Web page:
The land given by a lord to a vassal was known as a fief.  The vassal, who now owned the fief, had complete political control over the land.  Over time Feudalism became more complex and confusing.  Vassals, who were hired by lords to protect the land, hired their own vassals who would help to protect the land.  In return these vassals would get a piece of the land. A vassal had to perform about 40 years of service to pay the lord back for the land given.  These unwritten rules became known as the feudal contract. 

Noble and Chivalry

During the Middle Ages the main concern was warfare.  Great lords and knights formed a common group.  They were all warriors, and the institution of knighthood united them all.  During the 12th century tournaments were created.  Knights would show off their fighting skills against each other (knight vs. knight).  By the late 12th century, the joust was the main part of the tournament.  These tournaments became an excellent way to train for war. 
With the help of the Catholic Church the idea of a more civilized behavior came to the Middle Ages.  This was called chivalry.  This was a code of ethics that the knights were to follow.  Besides defending the church, their lands and lords, knights were to treat captives as honored guests. Knights fought for glory and not material gains. Women were also put on a pedestal and treated with class during this time.

Aristocratic Women’s Role

Although women could own property, they were still under the control of men.  Still they had many opportunities to play important roles.  Because the lord was often away at war, the lady of the castle had to manage the estate.  This included making sure the servants were working and there was enough food for the entire household.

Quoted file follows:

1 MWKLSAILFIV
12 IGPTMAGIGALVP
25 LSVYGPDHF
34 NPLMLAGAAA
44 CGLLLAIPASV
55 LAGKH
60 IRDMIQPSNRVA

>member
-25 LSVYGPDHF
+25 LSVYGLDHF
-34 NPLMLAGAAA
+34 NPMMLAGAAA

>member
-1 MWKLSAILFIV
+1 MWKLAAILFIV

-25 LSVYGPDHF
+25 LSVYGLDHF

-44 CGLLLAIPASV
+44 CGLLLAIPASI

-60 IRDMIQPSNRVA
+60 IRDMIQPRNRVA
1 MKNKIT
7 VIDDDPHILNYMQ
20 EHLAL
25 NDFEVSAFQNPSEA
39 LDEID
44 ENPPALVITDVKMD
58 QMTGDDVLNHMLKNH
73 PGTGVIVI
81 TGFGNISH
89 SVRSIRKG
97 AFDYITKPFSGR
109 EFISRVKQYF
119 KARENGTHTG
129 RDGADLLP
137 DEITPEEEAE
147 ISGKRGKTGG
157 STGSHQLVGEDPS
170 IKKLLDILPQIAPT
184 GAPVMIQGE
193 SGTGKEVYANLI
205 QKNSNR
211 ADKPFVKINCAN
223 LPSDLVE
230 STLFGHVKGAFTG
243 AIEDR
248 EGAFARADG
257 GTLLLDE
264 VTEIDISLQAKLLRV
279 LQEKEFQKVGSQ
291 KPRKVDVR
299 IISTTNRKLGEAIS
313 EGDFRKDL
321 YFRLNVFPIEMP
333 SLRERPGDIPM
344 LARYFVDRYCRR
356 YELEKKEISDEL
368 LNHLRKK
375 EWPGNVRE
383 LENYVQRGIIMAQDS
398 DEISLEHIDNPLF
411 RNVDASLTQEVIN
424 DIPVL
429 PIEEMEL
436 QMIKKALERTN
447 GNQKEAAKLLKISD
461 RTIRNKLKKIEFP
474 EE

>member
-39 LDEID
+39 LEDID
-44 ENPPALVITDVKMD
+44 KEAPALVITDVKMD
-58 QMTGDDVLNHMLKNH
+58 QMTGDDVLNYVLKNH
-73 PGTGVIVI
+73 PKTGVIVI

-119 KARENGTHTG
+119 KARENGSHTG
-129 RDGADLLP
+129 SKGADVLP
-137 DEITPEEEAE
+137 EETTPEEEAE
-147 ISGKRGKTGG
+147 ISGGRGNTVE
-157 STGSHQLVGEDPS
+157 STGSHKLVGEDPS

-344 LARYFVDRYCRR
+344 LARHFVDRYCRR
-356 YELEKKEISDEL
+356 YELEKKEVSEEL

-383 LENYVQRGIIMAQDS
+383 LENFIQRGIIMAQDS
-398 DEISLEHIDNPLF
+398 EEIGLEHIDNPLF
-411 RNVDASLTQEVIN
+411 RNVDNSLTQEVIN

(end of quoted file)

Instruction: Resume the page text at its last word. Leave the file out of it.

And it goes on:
Women were expected to be subservient (obedient) to their husbands, but there were many strong women who advised and even dominated their husbands.  The most famous was Eleanor of Aquitaine.  She was married at age 15 to Louis VII which ended shortly when he had the marriage annulled.  She married again 8 weeks later to Duke Henry of Normandy, who soon became the king of England.  This was a difficult relationship and she spent most of her time in her native country, where she created a brilliant court dedicated to cultural activities.  She had 8 children with Henry, two become king in England.  She died in her 80’s.

Feudaslism in the Middle Ages

Source: youtube

Feudalism Flow Chart

Social structure of the Middle Ages.

Chart is on slide #2

Review Questions for Chapter 9: Section #2

Chapter 9: Section #2
Directions:  Answer the following questions with complete sentences and detail.
1.  What factors helped the Vikings invade Europe successfully?

2.  What is a vassal?

3.  What is a knight?


4. What is a fief?

5.  Why was the land the most important gift a lord could give a vassal?

6.  What began in the 12th century that is still currently used today in sports?

7.  What is chivalry?

8.  Who was Eleanor of Aquitaine?